3. The team is the “thing.” Even an individual athlete has a team of people around them to train and refine them so they can achieve the “gold.” Almost nothing of significant impact is done alone these days. Pick your team wisely.
  4. Mutual respect, appreciation, and gratitude is critical for a good team. There are no small jobs. Everything is critical. Success is not doing one thing right; it is getting everything right. Even the janitors at AGT have stock in our company. We don’t take anyone for granted.
  5. Don’t mistake “wants” for “needs” in your life. We hardly need anything to survive, and if we don’t get caught up on the materialistic world that media, corporations, and politicians sell us in order to perpetuate their agendas, it leaves us free to pursue our passions. Passion is the “secret sauce” to many big achievements. Brains, hard work, and passion can allow us to achieve something great. A team of smart, hard-working, passionate people can change the world.

Can you share with our readers what you think are the most important “success habits” or “success mindsets”?

Train your mind how to learn, but don’t get caught up on “what” to learn (particular subjects or information). A powerful mind comes from exercising every part of it, and one subject is like a dumbbell, it can only strengthen a limited set of “brain muscles” or skills. Life is an intellectual decathlon, and the challenges (the games) in it are constantly changing. Time is on your side if you are curious and motivated to stimulate every aspect of your most important tool to survive and thrive. Never stop learning! The world is constantly changing, so you must always be aware to determine, and intellectually flexible to quickly adapt to, the ever-changing parameters of life (the games). If you can reorient your thinking and learn new things quickly, you will be able to choose and influence your environment to benefit yourself and others. Even Arnold Schwarzenegger famously said that the brain is the most important muscle. He was right!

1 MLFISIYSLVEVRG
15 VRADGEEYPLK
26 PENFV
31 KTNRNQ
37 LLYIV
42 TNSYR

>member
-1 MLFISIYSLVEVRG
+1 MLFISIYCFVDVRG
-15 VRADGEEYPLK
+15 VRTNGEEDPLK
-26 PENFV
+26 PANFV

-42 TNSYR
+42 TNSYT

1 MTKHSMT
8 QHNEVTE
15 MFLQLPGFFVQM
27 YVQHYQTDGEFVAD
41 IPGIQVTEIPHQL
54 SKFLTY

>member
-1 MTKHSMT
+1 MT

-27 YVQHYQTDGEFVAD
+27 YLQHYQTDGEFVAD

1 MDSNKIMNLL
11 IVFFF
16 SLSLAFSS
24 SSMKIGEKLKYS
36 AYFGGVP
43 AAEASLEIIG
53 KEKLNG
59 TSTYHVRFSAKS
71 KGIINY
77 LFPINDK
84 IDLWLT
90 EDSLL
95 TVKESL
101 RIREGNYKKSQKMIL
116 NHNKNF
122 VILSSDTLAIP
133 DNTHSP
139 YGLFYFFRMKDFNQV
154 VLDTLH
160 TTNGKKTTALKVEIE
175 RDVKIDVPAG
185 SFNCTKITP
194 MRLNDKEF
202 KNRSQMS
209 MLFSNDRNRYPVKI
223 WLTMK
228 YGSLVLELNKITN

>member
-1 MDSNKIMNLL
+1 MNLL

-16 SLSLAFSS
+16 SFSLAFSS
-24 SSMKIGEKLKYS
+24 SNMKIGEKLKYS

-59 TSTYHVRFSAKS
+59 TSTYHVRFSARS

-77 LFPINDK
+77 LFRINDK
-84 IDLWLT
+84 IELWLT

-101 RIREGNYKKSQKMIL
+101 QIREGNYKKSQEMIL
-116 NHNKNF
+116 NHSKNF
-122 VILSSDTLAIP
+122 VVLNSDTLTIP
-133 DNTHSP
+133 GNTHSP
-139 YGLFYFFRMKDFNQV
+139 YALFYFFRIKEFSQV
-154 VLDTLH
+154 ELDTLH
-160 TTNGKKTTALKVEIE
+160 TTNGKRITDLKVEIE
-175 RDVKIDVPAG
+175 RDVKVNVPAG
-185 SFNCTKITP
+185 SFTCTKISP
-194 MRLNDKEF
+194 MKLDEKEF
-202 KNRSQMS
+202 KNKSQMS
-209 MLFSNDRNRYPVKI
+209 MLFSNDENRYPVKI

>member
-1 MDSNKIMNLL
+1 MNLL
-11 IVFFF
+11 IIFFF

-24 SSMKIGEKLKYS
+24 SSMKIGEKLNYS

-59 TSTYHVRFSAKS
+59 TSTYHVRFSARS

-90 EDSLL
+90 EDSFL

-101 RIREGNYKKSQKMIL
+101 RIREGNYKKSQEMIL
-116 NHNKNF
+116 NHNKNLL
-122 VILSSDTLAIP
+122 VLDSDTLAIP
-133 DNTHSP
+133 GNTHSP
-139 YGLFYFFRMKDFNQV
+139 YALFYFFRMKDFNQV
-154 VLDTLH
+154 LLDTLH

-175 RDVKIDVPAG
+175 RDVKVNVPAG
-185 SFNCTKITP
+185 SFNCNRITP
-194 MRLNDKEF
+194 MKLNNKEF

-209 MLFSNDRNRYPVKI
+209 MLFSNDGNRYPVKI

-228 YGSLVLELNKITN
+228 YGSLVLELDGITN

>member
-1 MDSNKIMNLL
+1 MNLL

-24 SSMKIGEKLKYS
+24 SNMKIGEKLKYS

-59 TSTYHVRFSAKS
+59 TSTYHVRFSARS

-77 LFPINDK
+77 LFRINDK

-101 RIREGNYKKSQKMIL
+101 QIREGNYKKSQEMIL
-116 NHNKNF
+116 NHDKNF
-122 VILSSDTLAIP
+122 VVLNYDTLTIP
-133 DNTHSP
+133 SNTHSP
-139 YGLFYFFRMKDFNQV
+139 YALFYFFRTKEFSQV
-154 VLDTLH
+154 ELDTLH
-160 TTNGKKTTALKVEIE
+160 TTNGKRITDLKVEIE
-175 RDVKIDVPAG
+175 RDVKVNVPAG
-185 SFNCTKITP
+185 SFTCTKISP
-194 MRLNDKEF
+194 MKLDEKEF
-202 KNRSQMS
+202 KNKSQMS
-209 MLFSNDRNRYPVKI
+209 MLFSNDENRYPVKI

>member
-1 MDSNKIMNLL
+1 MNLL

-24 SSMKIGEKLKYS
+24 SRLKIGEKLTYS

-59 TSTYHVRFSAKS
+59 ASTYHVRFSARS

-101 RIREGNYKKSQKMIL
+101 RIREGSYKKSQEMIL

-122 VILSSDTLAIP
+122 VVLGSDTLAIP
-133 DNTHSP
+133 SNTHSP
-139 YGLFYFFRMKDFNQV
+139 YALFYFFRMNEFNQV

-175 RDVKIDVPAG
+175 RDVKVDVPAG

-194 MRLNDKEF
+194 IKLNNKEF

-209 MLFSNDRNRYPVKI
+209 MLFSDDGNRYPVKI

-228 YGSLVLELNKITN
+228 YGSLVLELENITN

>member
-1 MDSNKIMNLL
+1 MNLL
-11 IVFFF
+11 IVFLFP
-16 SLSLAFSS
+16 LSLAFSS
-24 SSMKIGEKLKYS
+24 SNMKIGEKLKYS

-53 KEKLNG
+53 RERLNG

Some very well known VCs read this column. If you had 60 seconds to make a pitch to a VC, what would you say? He or she might just see this if we tag them 🙂

AGT is the “Microsoft” of the “software” revolution for the next 100 years (new genetic components to improve health) with the “Apple” attitude. We have developed a platform of reusable components that can be mixed and matched to form the foundation of thousands of new treatments and cures for previously un-addressable health conditions. We are in the middle of a clinical trial for an HIV cure that has a good chance of success, but that will just be the tip of the iceberg. Over the last 13 years, we have created the “MS-DOS” for the organic computer (the human cell), and we have built the corporate culture of an “Apple” with vision, mission, a team of top scientists and professionals, creativity and passion. Now that you know about us, you have two possible futures: invest, or kick yourself later. 😉

How can our readers follow you on social media?



Thank you so much for joining us. This was very inspirational.